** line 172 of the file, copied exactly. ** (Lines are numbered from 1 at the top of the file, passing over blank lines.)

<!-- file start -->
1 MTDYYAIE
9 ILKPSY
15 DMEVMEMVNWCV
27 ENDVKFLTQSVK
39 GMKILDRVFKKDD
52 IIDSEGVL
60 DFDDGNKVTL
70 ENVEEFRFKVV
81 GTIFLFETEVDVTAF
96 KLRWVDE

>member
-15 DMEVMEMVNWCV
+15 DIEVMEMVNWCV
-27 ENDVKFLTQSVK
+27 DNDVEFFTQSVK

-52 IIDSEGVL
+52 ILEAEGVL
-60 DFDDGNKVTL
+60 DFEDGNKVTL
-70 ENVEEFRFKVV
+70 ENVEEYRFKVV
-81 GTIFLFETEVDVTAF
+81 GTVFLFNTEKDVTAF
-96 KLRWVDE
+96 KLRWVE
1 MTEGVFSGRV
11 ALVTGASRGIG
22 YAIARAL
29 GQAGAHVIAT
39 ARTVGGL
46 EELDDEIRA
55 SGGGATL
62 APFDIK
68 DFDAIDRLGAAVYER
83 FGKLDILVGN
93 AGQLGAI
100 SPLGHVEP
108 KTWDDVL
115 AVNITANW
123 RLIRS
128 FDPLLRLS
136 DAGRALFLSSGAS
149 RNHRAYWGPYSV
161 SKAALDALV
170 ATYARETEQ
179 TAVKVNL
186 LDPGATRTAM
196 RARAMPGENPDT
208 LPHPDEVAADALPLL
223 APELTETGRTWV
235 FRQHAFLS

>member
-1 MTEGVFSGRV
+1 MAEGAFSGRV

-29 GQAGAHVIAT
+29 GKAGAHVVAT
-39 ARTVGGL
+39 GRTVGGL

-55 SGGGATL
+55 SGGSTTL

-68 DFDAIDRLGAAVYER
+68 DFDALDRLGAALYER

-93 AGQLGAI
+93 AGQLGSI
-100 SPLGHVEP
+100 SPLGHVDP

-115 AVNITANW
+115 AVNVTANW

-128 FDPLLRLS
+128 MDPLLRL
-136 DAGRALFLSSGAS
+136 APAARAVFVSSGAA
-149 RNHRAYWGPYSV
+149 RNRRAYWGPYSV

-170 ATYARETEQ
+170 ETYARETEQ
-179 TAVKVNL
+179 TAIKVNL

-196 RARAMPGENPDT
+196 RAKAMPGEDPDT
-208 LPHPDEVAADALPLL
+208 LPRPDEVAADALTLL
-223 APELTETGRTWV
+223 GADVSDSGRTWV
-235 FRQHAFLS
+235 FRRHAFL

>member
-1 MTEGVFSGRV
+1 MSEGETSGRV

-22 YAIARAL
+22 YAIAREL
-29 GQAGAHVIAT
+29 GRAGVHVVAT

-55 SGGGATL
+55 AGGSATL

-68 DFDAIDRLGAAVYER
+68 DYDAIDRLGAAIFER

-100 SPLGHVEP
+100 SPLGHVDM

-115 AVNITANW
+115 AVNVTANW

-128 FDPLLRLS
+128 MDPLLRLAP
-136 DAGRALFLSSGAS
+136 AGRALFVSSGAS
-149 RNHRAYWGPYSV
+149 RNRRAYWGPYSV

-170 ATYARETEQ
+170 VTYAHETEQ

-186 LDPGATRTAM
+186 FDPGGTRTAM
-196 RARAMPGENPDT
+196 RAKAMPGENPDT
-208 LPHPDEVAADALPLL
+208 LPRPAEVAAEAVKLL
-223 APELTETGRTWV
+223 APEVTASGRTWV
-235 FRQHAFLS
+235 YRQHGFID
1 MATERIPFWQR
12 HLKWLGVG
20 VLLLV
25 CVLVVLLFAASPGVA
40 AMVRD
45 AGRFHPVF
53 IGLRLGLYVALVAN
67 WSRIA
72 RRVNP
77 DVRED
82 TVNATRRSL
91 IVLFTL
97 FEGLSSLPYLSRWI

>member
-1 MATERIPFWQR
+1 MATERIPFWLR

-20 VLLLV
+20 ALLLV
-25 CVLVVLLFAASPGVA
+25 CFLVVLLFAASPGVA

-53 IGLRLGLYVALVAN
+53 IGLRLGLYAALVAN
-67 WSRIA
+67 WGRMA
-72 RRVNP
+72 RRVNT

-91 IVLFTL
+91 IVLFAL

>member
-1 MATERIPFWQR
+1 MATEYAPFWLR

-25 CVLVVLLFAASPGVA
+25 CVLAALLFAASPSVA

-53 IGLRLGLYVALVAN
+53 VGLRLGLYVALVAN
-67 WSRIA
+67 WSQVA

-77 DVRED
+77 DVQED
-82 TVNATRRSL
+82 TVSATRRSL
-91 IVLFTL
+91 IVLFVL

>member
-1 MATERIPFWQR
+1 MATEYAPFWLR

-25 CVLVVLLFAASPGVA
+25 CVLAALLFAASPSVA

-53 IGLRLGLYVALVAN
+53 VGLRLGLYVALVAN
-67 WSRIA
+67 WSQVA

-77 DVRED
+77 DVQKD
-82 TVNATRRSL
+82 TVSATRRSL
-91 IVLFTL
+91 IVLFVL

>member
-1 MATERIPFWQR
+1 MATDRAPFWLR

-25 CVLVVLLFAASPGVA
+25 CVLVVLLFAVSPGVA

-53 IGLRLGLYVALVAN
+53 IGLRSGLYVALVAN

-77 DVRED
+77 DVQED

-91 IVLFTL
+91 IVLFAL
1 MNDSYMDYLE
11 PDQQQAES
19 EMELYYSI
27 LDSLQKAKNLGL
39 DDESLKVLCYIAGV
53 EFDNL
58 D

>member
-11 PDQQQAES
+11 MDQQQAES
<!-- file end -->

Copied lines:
-77 DVRED